Havoc Thursday Interviews: Haterade On EDM In San Diego & The Halftime Show EP [Out Now]

February 17, 2015 -

Louis Garcia

And just like that we landed back in Santa Ana for another wild night inside The Yost Theater. White Rabbit Group had already killed it for the first month of January with performances by Branchez, gLAdiator, and 12th Planet. Tonight we were lucky enough to meet up with the boys from Haterade who came out to support Tropkillaz as they headlined the night. Upon arriving at the venue, we were let in through the back entrance where Noah and Mike were waiting, both excited to perform tonight.


If you guys were ever to perform at the halftime show who would you wanna bring out as a guest?

Mike: A tupac hologram.

Noah: We loved the fact that Bassnectar was featured on a super bowl commercial.

Mike: That and then Milo & Otis had a track that made it on there.

Noah: Just seeing both of those made me so hyped because it means more people are gonna be listening to our music and coming out to shows.

Did you guys plan out your next EP to release with the recent Super Bowl?

Noah: It was kinda a play on words because Haterade, Gatorade, sports. Also the stuff we make 140 which is also halftime. So subliminal messaging, we are in the illuminati.

Mike: Our name actually came from a trap sample pack where a guy shouts out “you’re drinking that Haterade”. We put it in this track because we thought it was funny.

Noah: If people hate on us we can just tell them that they’re drinking Haterade!

How did you guys end up working together?

Mike: Noah was booking party buses back in the day and I was spinning. At some point the same promoter booked us for a show together and after that we began collaborating.

Did you guys produce music before teaming up?

Mike: I did for about five years.

Noah: I’ve been producing since I was thirteen. I started off with FL Studio just trying to learn how the software worked, then I began DJing when I was 18. That’s when I found out about dance music. I would always show people the beats I made but EDM changed everything for it. The fact that I could play my stuff for an audience completely blew me away.

How did your stuff progress into trap music?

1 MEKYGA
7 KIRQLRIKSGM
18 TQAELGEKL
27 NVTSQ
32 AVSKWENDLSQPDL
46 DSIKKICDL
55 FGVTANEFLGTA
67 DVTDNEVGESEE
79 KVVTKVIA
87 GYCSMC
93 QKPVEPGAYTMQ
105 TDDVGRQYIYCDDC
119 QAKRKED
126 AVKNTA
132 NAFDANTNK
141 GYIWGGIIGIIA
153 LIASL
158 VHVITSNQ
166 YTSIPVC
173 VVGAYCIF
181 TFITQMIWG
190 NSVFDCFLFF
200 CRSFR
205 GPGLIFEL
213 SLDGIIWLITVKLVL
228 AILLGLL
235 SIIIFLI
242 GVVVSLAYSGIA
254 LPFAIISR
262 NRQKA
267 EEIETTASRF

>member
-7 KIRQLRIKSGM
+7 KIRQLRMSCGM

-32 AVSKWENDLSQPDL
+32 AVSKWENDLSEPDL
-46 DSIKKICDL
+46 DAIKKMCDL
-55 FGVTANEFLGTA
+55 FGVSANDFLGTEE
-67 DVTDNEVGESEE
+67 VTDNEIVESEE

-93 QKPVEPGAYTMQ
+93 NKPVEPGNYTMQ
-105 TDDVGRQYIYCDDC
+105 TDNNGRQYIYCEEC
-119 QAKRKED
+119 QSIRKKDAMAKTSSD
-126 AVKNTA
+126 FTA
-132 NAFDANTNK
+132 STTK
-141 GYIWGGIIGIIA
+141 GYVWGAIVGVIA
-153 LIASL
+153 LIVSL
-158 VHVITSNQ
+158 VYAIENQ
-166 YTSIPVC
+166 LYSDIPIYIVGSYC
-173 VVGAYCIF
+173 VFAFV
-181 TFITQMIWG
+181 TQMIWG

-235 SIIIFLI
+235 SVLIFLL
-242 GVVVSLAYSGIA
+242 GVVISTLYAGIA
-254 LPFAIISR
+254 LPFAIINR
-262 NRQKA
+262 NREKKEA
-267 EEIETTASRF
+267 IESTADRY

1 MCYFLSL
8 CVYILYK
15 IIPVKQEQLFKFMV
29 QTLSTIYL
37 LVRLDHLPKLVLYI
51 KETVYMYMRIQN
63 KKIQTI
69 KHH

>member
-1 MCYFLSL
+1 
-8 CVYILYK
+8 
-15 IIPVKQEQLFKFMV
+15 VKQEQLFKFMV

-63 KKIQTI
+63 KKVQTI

Mike: I started making trap pretty much the same time that Haterade began.

Noah: It was the perfect combo for me because I started out with hip hop, moved to dubstep because that was the closest thing dance music had to hip hop, and finally trap music comes out and I’m like oh my god its hip hop with a drop. Yes give me more of that!

Mike: At first I definitely thought trap was stupid but then I saw RL Grime open for Afrojack a couple years ago and that’s what pretty much opened the door for me.

Do you guys see yourself continuing with trap music?

Mike: We wanna bring on some more melodic elements to this style of music. I think that could be the future.

How’s the EDM scene out in San Diego?

Noah: In a way it’s dividing between the people who go to the clubs and pay for bottle service and then there are the rave people, and by rave people we mean the Somewhere Loud crowd. People dress up like they’re at a festival which is ridiculous.

Have you guys gotten to play there before?

Noah: Oh yeah that’s like our second home. We’ve been there since day one and we have a lot of friends that are always out there. Most clubs make you sell tickets to play but that place is cool they just book DJs based on their music and will help out someone trying to make it.

Mike: The owner’s only requirement is that he wants people making music, he's looking for the passionate producers.

How do you guys feel about DJs remixing whatever is new and popular?

Noah: Obviously you don’t want a bunch of remixes on your soundcloud but at the same time that’s how we got a lot of attention. The music energy is just so saturated right now. Everybody is making tunes and everyone is putting out material so what the underground producer is looking for is a way to catch people’s eyes. Remixing can tie your original production with songs that an audience can sing along to. But there's a time and place for it.

Mike: It’s a really good feeling to finish an original from beginning to end and we definitely are looking to do more of that in the future.

If you could go back to back with any artist who would it be?

Noah: Ricky Remedy or RL Grime.

Mike: Flosstradamus.

Any advice you wanna throw out to upcoming producers that are looking to improve their music?

Noah: Treat every single person you meet like they’re gonna give you the biggest gig of your life. You wanna be nice and cool to everybody. You never know who you’re gonna meet and you never know who they’ll be in five years. One day it might be someone who comes to your show and next thing you know they’re running a massive music festival. On the other hand if you’re playing at clubs you might have the room at that moment but not everyone will remember your name. If you’re making dope music and putting it on the internet that goes miles in comparison.

Mike: If you’re playing at clubs you might have the room at that moment but not everyone will remember. If you’re making dope music and putting it on the internet that goes miles in comparison. Make music everyday. Develop a schedule and make it a habit. Sometimes it’s tough deciding between playing xbox or EQing a snare for two hours. You literally have to staple your pants to a chair and just do it.

What can we expect from your next EP?

Mike: We worked with these vocalists that were just phenomenal. On top of that we were able to collaborate with Kill System and Riot Ten for the track Paper which is by far our favorite off of the release.

Noah: We were able to challenge ourselves in different ways and we’re stoked to hear what everyone thinks of it!

Checkout the EP HERE and let them know what you think on their Facebook.




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